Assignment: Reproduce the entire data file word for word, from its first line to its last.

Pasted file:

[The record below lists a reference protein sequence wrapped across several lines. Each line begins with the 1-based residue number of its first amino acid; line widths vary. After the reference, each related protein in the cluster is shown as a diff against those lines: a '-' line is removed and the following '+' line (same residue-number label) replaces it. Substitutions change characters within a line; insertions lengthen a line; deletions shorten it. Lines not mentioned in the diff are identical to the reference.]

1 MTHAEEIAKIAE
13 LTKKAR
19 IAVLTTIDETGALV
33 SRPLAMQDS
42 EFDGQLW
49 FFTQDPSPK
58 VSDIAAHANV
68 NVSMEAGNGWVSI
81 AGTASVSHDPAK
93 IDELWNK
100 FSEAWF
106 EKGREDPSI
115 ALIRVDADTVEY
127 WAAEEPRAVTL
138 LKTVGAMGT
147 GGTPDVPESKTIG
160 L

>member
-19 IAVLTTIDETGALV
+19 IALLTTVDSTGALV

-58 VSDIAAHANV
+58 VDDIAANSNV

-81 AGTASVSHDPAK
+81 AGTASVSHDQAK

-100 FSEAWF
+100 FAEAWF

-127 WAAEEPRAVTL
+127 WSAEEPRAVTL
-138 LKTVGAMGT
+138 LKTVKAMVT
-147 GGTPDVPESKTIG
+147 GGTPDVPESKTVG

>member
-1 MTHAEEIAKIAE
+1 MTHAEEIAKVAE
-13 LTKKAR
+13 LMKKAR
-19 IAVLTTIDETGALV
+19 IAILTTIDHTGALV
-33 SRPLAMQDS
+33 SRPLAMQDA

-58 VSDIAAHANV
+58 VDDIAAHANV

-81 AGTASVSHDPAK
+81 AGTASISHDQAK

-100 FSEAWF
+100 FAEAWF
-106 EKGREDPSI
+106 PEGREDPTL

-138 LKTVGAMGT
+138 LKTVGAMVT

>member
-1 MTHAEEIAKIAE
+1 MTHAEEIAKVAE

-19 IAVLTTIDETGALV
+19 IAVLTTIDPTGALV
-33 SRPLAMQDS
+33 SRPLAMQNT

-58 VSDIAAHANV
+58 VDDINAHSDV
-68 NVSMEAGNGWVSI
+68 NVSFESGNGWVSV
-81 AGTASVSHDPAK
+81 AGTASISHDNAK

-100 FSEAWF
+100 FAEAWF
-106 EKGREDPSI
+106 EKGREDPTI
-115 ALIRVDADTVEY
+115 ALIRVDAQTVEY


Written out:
[The record below lists a reference protein sequence wrapped across several lines. Each line begins with the 1-based residue number of its first amino acid; line widths vary. After the reference, each related protein in the cluster is shown as a diff against those lines: a '-' line is removed and the following '+' line (same residue-number label) replaces it. Substitutions change characters within a line; insertions lengthen a line; deletions shorten it. Lines not mentioned in the diff are identical to the reference.]

1 MTHAEEIAKIAE
13 LTKKAR
19 IAVLTTIDETGALV
33 SRPLAMQDS
42 EFDGQLW
49 FFTQDPSPK
58 VSDIAAHANV
68 NVSMEAGNGWVSI
81 AGTASVSHDPAK
93 IDELWNK
100 FSEAWF
106 EKGREDPSI
115 ALIRVDADTVEY
127 WAAEEPRAVTL
138 LKTVGAMGT
147 GGTPDVPESKTIG
160 L

>member
-19 IAVLTTIDETGALV
+19 IALLTTVDSTGALV

-58 VSDIAAHANV
+58 VDDIAANSNV

-81 AGTASVSHDPAK
+81 AGTASVSHDQAK

-100 FSEAWF
+100 FAEAWF

-127 WAAEEPRAVTL
+127 WSAEEPRAVTL
-138 LKTVGAMGT
+138 LKTVKAMVT
-147 GGTPDVPESKTIG
+147 GGTPDVPESKTVG

>member
-1 MTHAEEIAKIAE
+1 MTHAEEIAKVAE
-13 LTKKAR
+13 LMKKAR
-19 IAVLTTIDETGALV
+19 IAILTTIDHTGALV
-33 SRPLAMQDS
+33 SRPLAMQDA

-58 VSDIAAHANV
+58 VDDIAAHANV

-81 AGTASVSHDPAK
+81 AGTASISHDQAK

-100 FSEAWF
+100 FAEAWF
-106 EKGREDPSI
+106 PEGREDPTL

-138 LKTVGAMGT
+138 LKTVGAMVT

>member
-1 MTHAEEIAKIAE
+1 MTHAEEIAKVAE

-19 IAVLTTIDETGALV
+19 IAVLTTIDPTGALV
-33 SRPLAMQDS
+33 SRPLAMQNT

-58 VSDIAAHANV
+58 VDDINAHSDV
-68 NVSMEAGNGWVSI
+68 NVSFESGNGWVSV
-81 AGTASVSHDPAK
+81 AGTASISHDNAK

-100 FSEAWF
+100 FAEAWF
-106 EKGREDPSI
+106 EKGREDPTI
-115 ALIRVDADTVEY
+115 ALIRVDAQTVEY